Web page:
As pointed out by rigid in a response to my first article, vehicles rarely if ever evenly distribute their weight among their four wheels.

A perfect car would have each wheel with exactly the same weight on it at all times, unfortunately this is impossible, but every attempt to get closer to it usually results in a better handling vehicle.

I say usually, because sometimes weight transfer is good, i.e. when you accelerate in a rwd car, shifting weight to the back aids in traction to the driven wheels.

As a car sits still, there are a few factors that could and do effect its weight distribution. The first of which is COG (center of gravity) location. A vehicles COG is the point of the vehicle where if you lifted it, it would balance. This is the perfect balance point where if you slowly started turning the car, it would still be perfectly balanced.

A vehicles COG is a VERY important concept. By using it, you can determine a vehicles weight distribution, roll forces, pitch forces, yaw forces... etc etc.

But how do we find out where a vehicles COG is? The easiest method is by using weight scales (that are strong enough for your car) and a digital angle finder, if you have access to a tilt table you are in luck! Otherwise any flat sloped surface will work.

The first measurements you should take are the weights of all four wheels. Summing the two front weights and dividing by the total weight will give you the front weight distribution in a fractional form. To know exactly where it exists simply take the distance between your front and rear tires and multiply it by that number. The number you get is the distance from the rear wheels to the plane the COG exists in.

i.e.

((FL+FR)/Total Weight)x(Front to Rear Wheel Distance)=Distance from rear tires to COG

likewise

((FL+RL)/Total Weight)x(Left to Right Wheel Distance)=Distance from right tires to COG

Next, line up the vehicle either vertically or horizontally to the given slope. You only need one of these directions to calculate how high the vehicles COG is. Record the weights and measure the angle the car is at.

For calculations, repeat the previous calculation but with the new weights, this will give you the inclined distance.

Now for the magic.

(Flat Distance-Inclined Distance)/tan(angle of incline)=COG height!

If you end up with a negative COG it just means that the car was facing downhill or the left side of the car was downhill ;) just ignore the negative sign haha.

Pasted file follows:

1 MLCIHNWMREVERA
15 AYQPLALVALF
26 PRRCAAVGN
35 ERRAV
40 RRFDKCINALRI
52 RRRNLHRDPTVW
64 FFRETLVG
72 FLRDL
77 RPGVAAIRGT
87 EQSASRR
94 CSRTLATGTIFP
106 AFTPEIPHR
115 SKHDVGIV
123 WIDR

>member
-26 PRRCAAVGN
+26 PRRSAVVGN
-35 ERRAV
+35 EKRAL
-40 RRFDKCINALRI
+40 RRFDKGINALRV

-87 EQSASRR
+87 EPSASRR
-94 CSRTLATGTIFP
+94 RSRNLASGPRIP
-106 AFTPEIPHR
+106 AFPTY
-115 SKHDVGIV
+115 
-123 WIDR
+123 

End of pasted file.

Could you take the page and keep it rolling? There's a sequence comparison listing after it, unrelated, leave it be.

There are two more things that I know of that can possibly effect static weight distribution.

The first is cross weights, and the second is if your vehicle has a preloaded sway bar... which should only apply to oval track cars...

To understand cross weights the easiest, picture a table. If you lift the table by one of the legs, which leg will generally take up more weight? Chances are it is the one on the opposite corner ;) Cars are much like tables, being that they have four contact patches and if you lift one up the opposite corner will get loaded more.

This is all fine and dandy, but doesn't explain why your car has a cross weight (it could be either big or minuscule)! The thing you probably haven't thought about yet is what would happen if the car wasn't perfect? What if when it was built the springs were slightly different, if the chassis warped the tiniest bit from welding, or any of the other thousands of tolerances were a tad bit off, yet still within an acceptable range for manufacture. Truth is, all cars are like this. Yes even Porsche's hahaha.

It's like saying you can't cut a string ten centimeters long, you can get close, very close depending on the amount of time and effort you put into the cut, but you will never ever make the string exactly 10cm long. This applies to cars, every car will have some cross weighting due to construction, but generally the amount is negligible. If you have ever touched the car's suspension however and don't know about cross weights, chances are you disrupted its balance, and probably need to take a look at it.

So what do you do if you realize that the front left and rear right corners are taking more or less weight overall then the other two?? Well the easiest way is to adjust the preload in any of the springs, but the best way would be to adjust the suspension geometry. For example, the formula car in the picture below has adjustable push and pull rods which raise and lower the suspension at each corner.

Now as to preloaded sway bars, in stock cars they force the outside front right tire down, this puts additional weight on the rear left tire. In stock cars this is a good thing, it evens out the weight distribution in the back a bit and gives more grip to the rear wheels.

And there you have it, Static Weight Distribution!

Next Discussion will be on Dynamic Weight Distribution :)